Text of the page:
Not exactly. The idea that biology determines kinship does still dominate, and informs the family-making decisions of some gay people, for sure—and I see no reason gay people should be restricted to non-biological reproduction. Yet even those of us who have gone that route (and I am among them) routinely encounter people who want to know who the “real” father or “real” mother is, or the assertion that our kids are not “real” siblings. We throw a wrench in things when we reject the terms of such questions and assertions, when we respond that we are real parents and real siblings regardless of whose got what genetic ties. It also seems that when people know our story, it opens up the conversation because we embody some mix of biological and social that doesn’t fit with their ideas of what constitutes real kin.
What do you think about the commercialization of family formation? Does building a family through commercial exchanges—paying egg donors or gestational surrogates, paying adoption agencies and lawyers—represent the encroachment of a market mentality into aspects of intimate life that had previously been insulated from commercial forces?
Short answer: Yes. The profit motive, the exchange of money, what the sociologist Arlie Hochschild has called the “outsourcing of intimacy,” the sense that pretty much everything can be bought and sold, are now part of family formation in ways that they weren’t before, just as they are part of dating, health care, marrying, childrearing, and death. That can be troubling and sometimes creepy. In many places, in fact, commercial surrogacy is banned outright as “baby selling,” but it’s pretty rare to find people treating family formation like a trip to the supermarket. As the stories in Modern Families attest, commercialization can also be the means of access to family-making for people that would otherwise be excluded, to make the process more legible to all its participants, and to facilitate new sorts of kinship relationships. The bigger problem, I think, is that market-based family formation is under-regulated, leaving too much room for abuse and exploitation, and that access is still restricted to the few who can afford it.
You write that your baby, like every other baby, “was a creature of a particular political moment.” What do you mean?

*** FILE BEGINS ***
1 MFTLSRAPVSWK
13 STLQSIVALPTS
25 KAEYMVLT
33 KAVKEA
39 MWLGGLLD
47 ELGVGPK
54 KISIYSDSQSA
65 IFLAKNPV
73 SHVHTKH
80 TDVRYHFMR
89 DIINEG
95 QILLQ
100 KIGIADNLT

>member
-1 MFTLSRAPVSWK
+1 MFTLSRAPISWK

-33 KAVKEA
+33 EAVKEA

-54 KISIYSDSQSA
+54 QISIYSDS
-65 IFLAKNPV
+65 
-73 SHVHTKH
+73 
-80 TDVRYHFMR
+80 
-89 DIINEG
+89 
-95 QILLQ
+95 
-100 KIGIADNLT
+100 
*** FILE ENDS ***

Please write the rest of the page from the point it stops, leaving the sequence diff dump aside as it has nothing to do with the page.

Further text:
What I mean is that although making a family feels to many people like a private activity that is outside of power relations, it never is. For instance, women’s decisions about reproduction—whether, how, when to have a child—are shaped by their access to contraception, abortion, health care, and so on, all of which are themselves shaped by gender and race politics and by government actions. Access to assisted reproduction technologies is, at this point, restricted mainly to the economically privileged, and surrogacy is subject to a patchwork of contradictory laws. International adoption is structured by global economic inequalities, and intra- and inter-country politics, and domestic adoption by social class inequaly and family policy. Anti-gay prejudices, bias against single people, and racism continue to inform both government and private agency policies. These are the unavoidable—though changeable—political structures in which we all make family.
Has the success of the marriage equality movement, described at times as obtaining straight privilege for gays rather than challenging power and heteronormalcy, created a distinction between the family-making of “respectable gays” and the “shameful ones” who have no desire to procreate or create family?
The idea that people who choose to get married, make a family, or both—gay or straight—are somehow more deserving than those who don’t needs to be addressed head-on and resisted. We need a more expansive understanding of kinship, more expansive kinship structures, and more reproductive freedom, not just new versions of old hierarchies.
Institutional structures and legal reality dictates that a child can have no more than two legal parents. Do you think society and the law will start recognizing multiparent families?